M Night Shyamalan's Glass Takes Risks in a Glutted Superhero Market
By Oscar De Leon
Say what you will, valid criticisms and all, but credit needs to be given to M. Night Shyamalan for his bold style of directing. Shyamalan is a risk-taker, which is a quality not seen in many mainstream directors nowadays. His career has had many highs and lows—sure. But his films, however great or terrible, reliably stir up conversation. Unbreakable and Split certainly achieved this, and Glass has the uniqueness and strange ending to keep the streak alive.
Glass is the final installment of the Eastrail 177 trilogy which began 19 years ago. It stars Bruce Willis as David Dunn, James McAvoy as Kevin Wendell Crumb, and Samuel L. Jackson as Elijah Price, each reprising their roles from their respective films. The film takes place 19 years after Unbreakable (2000), and this time, all three characters find themselves in the same mental institution, and Elijah Price, known as Mr. Glass, intends to show the world that superheroes exist. Glass is refreshing in a superhero movie world dominated by the Marvel Cinematic Universe and the DC Extended Universe, but that does not mean the movie is perfect.
Highest praises for James McAvoy, for he continues to intrigue and disturb audiences with his brilliant acting as a man with 24 different personalities. Samuel L. Jackson and Sarah Paulson (playing Dr. Ellie Staple) also shine on screen. Unfortunately, the same cannot be said for Bruce Willis. His character did not receive much screen time and he did not have many moments to impress. It was almost as if he was not a main character. It did not help that his character arc is nearly identical to the one he went through in Unbreakable.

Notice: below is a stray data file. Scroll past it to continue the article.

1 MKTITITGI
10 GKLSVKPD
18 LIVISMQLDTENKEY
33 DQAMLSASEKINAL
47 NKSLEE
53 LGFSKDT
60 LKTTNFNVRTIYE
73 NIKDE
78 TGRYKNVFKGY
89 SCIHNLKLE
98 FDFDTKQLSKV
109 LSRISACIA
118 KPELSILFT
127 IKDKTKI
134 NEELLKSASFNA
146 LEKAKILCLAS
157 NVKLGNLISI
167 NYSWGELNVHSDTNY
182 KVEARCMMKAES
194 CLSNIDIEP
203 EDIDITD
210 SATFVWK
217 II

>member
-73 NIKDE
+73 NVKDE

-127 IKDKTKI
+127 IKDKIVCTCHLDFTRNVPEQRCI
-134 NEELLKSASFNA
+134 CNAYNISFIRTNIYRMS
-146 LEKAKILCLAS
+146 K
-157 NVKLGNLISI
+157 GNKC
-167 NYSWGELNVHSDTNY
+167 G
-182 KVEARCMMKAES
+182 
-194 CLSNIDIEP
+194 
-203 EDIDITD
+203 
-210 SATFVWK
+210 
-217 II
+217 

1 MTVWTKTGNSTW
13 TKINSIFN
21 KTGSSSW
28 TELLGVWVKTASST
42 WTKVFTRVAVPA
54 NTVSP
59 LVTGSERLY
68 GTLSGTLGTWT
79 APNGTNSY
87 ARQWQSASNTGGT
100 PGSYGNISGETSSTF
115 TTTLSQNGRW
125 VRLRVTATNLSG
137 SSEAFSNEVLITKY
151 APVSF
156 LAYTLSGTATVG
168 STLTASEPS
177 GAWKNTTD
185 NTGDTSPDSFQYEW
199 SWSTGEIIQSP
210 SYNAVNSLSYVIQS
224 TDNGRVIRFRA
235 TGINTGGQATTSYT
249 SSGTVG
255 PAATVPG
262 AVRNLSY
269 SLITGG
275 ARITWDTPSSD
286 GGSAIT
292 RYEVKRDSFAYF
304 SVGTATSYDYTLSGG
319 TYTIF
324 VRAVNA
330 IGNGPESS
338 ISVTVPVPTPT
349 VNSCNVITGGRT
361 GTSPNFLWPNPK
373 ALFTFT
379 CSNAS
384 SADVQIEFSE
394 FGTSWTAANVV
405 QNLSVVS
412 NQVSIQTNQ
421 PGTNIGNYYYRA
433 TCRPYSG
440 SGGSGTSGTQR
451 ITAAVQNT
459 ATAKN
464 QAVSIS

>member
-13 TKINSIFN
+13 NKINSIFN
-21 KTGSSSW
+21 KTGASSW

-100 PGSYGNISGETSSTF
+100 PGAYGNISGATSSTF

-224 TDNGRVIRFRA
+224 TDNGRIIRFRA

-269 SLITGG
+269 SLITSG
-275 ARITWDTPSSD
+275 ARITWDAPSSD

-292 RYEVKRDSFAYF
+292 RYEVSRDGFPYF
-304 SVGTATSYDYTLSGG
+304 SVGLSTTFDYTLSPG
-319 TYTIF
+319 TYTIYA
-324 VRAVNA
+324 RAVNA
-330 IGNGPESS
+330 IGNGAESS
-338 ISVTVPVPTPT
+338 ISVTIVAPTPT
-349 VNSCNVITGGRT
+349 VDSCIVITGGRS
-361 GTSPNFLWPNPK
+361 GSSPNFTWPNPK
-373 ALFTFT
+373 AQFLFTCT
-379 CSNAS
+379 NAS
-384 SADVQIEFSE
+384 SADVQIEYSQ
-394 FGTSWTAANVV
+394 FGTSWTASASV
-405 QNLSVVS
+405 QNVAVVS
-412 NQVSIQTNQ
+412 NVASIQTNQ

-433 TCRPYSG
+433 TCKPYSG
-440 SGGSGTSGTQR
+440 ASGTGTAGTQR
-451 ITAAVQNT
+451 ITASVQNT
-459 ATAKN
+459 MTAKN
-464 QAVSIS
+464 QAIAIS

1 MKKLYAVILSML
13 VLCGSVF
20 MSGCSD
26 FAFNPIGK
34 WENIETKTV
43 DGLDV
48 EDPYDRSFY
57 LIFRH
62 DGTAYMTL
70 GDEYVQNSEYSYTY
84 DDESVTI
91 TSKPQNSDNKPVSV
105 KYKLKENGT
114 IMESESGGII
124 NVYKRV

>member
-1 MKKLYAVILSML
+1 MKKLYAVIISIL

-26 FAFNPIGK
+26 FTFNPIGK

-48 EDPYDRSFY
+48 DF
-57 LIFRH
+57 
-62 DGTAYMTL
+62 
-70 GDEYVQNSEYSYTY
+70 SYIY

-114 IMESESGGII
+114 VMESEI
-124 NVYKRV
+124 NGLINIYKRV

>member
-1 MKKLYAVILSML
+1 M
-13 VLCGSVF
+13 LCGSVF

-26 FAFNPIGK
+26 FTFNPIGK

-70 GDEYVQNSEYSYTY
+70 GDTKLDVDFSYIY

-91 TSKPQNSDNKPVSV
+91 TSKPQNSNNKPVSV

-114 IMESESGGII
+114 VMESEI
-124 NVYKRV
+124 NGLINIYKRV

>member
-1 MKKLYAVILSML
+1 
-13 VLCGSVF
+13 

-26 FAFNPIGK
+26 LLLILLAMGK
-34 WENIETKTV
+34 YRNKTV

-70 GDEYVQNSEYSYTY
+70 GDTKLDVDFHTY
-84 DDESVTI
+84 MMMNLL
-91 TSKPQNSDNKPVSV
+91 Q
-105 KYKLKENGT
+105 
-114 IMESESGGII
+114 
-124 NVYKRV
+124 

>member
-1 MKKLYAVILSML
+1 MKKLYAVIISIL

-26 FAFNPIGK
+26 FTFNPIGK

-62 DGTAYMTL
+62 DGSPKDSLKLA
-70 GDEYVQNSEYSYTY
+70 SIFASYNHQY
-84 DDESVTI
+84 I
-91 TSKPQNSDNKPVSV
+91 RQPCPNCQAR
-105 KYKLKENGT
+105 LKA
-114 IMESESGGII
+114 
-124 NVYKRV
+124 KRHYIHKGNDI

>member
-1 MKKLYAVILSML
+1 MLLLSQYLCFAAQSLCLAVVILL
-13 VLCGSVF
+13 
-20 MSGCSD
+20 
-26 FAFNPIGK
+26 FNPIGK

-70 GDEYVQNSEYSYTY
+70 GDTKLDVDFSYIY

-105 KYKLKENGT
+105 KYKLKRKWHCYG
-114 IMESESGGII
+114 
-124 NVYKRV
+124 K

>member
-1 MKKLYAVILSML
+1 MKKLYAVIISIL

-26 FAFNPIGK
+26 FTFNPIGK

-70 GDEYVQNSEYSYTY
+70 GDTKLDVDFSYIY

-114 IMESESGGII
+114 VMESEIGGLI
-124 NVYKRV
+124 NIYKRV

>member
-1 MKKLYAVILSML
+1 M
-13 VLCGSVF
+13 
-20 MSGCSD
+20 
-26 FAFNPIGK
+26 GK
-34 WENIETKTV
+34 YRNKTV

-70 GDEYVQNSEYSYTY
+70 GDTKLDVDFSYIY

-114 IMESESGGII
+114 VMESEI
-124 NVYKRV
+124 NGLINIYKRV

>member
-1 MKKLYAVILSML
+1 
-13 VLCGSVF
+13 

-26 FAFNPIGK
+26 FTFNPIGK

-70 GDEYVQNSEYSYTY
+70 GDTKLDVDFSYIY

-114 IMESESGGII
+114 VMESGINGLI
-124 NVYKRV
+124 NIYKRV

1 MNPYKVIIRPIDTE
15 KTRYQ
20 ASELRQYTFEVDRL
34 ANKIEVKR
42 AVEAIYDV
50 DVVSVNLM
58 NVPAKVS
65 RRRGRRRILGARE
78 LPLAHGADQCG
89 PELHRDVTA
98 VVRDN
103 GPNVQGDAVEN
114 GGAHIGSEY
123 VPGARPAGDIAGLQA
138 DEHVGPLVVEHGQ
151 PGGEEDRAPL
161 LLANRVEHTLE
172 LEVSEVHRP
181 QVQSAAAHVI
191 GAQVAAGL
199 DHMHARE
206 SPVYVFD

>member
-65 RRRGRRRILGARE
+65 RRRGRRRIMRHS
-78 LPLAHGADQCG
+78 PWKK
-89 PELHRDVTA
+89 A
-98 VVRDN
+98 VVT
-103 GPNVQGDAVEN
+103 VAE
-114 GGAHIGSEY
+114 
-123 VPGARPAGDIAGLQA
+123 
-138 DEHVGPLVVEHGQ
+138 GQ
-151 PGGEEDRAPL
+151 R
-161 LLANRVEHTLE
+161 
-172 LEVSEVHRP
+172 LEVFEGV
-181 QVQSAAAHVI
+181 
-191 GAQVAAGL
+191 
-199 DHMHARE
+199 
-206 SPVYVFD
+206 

Acting aside, the film has ambition and tons of potential. Action scenes will entertain and thrill audiences. And though he incorporates a few too many POV shots that overstay their welcome, Shyamalan’s signature long takes are generally motivated and enticing. Cinematographer Mike Gioulakis deserves praise for consistently menacing visuals. In fact, the first two-thirds of the movie are thoroughly suspenseful and entertaining. Unfortunately, the climax serves the audience a plot twist that not only derails all the built up anticipation, but creates a new threat that is solved almost immediately. The plot twist makes logical sense, it is just too far out of left field. The final 10 minutes of the movie could have been its own movie, which only goes to show how off-track and disappointing the plot twist is.
Though marred by its ending and other distracting inconsistency, Glass does offer a fresh take on superhero movies that feels well needed. This film is probably much more enjoyable if you’ve seen Unbreakable and Split, though for any superhero movie fan, it should offer something exciting nonetheless. Shyamalan is fighting for freedom of voice among a hyper-popular, glutted genre, and even when not every risk pans out, that does not mean they are not worth taking.